949 In the curious story of His birth, related in the Jer. Talmud (Ber. ii. 3), He is said to have been born in ‘the royal castle of Bethlehem;’ while in the parallel narrative in the Midr. on Lament. i. 16, ed. W. p. 64 b) the somewhat mysterious expression is used {hebrew}. But we must keep in view the Rabbinic statement that, even if a castle falls down, it is still called a castle (Yalkut, vol. ii. p. 60 b).

950 Targum Pseudo-Jon. On Gen. xxxv. 21.

951 Shek. vii. 4.

952 In fact the Mishnah (Baba K. vii. 7) expressly forbids the keeping of flocks throughout the land of Israel, except in the wilderness - and the only flocks otherwise kept, would be those for the Temple-services (Baba K. 80 a).

953 This disposes of an inapt quotation (from Delitzsch) by Dr. Geikie. No one could imagine, that the Talmudic passages in question could apply to such shepherds as these.

954 The mean of 22 seasons in Jerusalem amounted to 4.718 inches in December, 5.479 in January, and 5.207 in February (see a very interesting paper by Dr. Chaplin in Quart. Stat. of Pal. Explor. Fund, January, 1883). For 1876-77 we have these startling figures: mean for December, .490; for January, 1.595; for February, 8.750 - and, similarly, in other years. And so we read: ‘Good the year in which Tebheth (December) is without rain’ (Taan. 6 b). Those who have copied Lightfoot’s quotations about the flocks not lying out during the winter months ought, at least, to have known that the reference in the Talmudic passages is expressly to the flocks which pastured in ‘the wilderness’ ({hebrew}). But even so, the statement, as so many others of the kind, is not accurate. For, in the Talmud two opinions are expressed. According to one, the ‘Midbariyoth,’ or ‘animals of the wilderness,’ are those which go to the open at the Passovertime, and return at the first rains (about November); while, on the other hand, Rabbi maintains, and, as it seems, more authoritatively, that the wilderness-flocks remain in the open alike in the hottest days and in the rainy season - i.e. all the year round (Bezah 40 a). Comp. also Tosephta Bezah iv. 6.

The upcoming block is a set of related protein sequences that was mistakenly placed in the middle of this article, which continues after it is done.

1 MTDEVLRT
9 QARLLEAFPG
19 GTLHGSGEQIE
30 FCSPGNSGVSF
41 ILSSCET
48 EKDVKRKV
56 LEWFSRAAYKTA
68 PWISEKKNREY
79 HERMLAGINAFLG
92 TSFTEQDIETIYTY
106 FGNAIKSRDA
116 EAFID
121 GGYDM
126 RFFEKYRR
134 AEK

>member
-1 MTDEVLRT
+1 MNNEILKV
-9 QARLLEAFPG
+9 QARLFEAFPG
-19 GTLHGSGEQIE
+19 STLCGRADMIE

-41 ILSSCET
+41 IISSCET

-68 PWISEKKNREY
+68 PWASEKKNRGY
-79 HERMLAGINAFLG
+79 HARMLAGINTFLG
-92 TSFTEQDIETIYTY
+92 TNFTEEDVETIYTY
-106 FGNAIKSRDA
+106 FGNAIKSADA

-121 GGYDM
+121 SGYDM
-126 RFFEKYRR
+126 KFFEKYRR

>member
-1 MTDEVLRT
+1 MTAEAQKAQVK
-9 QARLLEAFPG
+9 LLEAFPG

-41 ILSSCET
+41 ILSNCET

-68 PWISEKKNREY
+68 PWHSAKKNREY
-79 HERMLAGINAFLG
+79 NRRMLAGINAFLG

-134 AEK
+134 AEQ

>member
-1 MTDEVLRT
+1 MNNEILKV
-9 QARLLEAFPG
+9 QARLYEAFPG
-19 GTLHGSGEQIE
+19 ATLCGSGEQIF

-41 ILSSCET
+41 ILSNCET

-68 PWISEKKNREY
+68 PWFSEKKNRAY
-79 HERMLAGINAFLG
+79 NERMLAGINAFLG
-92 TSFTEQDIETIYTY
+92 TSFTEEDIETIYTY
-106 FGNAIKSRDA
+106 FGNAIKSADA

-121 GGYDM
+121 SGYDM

52 posted on 12/05/2008 7:05:35 AM PST by topcat54 ("Friends don't let friends become dispensationalists.")
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To: topcat54
Well, as I understand it the explanation given is that the disruption goes all the way back to the return from Babylon. For your scheme to work the timing would have had to remain intact going all the way back to the time of Chronicles.

Chronicles was most likely written or overseen by Ezra, which means that the correct priestly order was known after the return from Babylon. There's no reason not to believe that the courses were done in their proper order.

I'd have to look up the Talmudic reference, but to be blunt about it, Edersheim is ignoring basic geography: There may well have been flocks out and about in December--in the lowlands where it was warmer, if still rainy--but not that high up in the mountains, where runoff and the possibility of snow and ice (which are frequent in winter in Jerusalem) would risk unnecessary damage to flocks left wandering about.

Sorry, it still doesn't add up. Nice try, though.

And now, I really must get back to work.


54 posted on 12/05/2008 8:20:04 AM PST by Buggman ( - Baruch haBa b'Shem ADONAI!)